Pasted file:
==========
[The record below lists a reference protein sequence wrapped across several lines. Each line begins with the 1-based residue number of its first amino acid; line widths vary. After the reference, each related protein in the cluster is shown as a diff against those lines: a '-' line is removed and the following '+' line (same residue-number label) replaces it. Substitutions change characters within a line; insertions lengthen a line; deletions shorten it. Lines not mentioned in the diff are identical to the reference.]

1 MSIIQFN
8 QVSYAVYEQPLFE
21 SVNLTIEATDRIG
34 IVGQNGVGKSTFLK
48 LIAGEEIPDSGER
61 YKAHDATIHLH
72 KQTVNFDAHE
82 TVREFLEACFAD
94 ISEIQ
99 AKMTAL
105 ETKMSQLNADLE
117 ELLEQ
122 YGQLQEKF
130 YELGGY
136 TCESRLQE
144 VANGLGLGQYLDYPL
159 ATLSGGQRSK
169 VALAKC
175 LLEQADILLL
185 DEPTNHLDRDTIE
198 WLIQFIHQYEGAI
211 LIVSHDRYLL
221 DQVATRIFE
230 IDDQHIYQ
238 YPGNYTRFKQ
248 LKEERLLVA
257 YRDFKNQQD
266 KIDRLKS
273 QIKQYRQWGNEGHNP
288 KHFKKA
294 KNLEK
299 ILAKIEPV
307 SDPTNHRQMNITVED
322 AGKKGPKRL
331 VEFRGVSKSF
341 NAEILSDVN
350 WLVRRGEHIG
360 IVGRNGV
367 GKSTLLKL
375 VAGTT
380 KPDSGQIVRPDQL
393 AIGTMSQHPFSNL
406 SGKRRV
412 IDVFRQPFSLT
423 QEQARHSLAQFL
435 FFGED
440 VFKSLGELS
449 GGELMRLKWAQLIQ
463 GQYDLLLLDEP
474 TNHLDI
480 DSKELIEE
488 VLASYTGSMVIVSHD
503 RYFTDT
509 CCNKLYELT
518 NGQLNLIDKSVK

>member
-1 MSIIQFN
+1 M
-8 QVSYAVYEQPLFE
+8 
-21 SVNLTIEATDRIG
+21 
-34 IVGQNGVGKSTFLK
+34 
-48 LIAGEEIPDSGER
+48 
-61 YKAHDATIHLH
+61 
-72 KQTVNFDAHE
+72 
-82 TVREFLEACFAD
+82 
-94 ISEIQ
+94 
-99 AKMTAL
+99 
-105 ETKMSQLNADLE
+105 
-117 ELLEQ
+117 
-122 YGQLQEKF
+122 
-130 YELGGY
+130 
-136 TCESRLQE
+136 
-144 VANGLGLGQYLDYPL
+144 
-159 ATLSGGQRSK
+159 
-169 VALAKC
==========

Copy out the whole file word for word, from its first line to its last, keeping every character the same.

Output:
[The record below lists a reference protein sequence wrapped across several lines. Each line begins with the 1-based residue number of its first amino acid; line widths vary. After the reference, each related protein in the cluster is shown as a diff against those lines: a '-' line is removed and the following '+' line (same residue-number label) replaces it. Substitutions change characters within a line; insertions lengthen a line; deletions shorten it. Lines not mentioned in the diff are identical to the reference.]

1 MSIIQFN
8 QVSYAVYEQPLFE
21 SVNLTIEATDRIG
34 IVGQNGVGKSTFLK
48 LIAGEEIPDSGER
61 YKAHDATIHLH
72 KQTVNFDAHE
82 TVREFLEACFAD
94 ISEIQ
99 AKMTAL
105 ETKMSQLNADLE
117 ELLEQ
122 YGQLQEKF
130 YELGGY
136 TCESRLQE
144 VANGLGLGQYLDYPL
159 ATLSGGQRSK
169 VALAKC
175 LLEQADILLL
185 DEPTNHLDRDTIE
198 WLIQFIHQYEGAI
211 LIVSHDRYLL
221 DQVATRIFE
230 IDDQHIYQ
238 YPGNYTRFKQ
248 LKEERLLVA
257 YRDFKNQQD
266 KIDRLKS
273 QIKQYRQWGNEGHNP
288 KHFKKA
294 KNLEK
299 ILAKIEPV
307 SDPTNHRQMNITVED
322 AGKKGPKRL
331 VEFRGVSKSF
341 NAEILSDVN
350 WLVRRGEHIG
360 IVGRNGV
367 GKSTLLKL
375 VAGTT
380 KPDSGQIVRPDQL
393 AIGTMSQHPFSNL
406 SGKRRV
412 IDVFRQPFSLT
423 QEQARHSLAQFL
435 FFGED
440 VFKSLGELS
449 GGELMRLKWAQLIQ
463 GQYDLLLLDEP
474 TNHLDI
480 DSKELIEE
488 VLASYTGSMVIVSHD
503 RYFTDT
509 CCNKLYELT
518 NGQLNLIDKSVK

>member
-1 MSIIQFN
+1 M
-8 QVSYAVYEQPLFE
+8 
-21 SVNLTIEATDRIG
+21 
-34 IVGQNGVGKSTFLK
+34 
-48 LIAGEEIPDSGER
+48 
-61 YKAHDATIHLH
+61 
-72 KQTVNFDAHE
+72 
-82 TVREFLEACFAD
+82 
-94 ISEIQ
+94 
-99 AKMTAL
+99 
-105 ETKMSQLNADLE
+105 
-117 ELLEQ
+117 
-122 YGQLQEKF
+122 
-130 YELGGY
+130 
-136 TCESRLQE
+136 
-144 VANGLGLGQYLDYPL
+144 
-159 ATLSGGQRSK
+159 
-169 VALAKC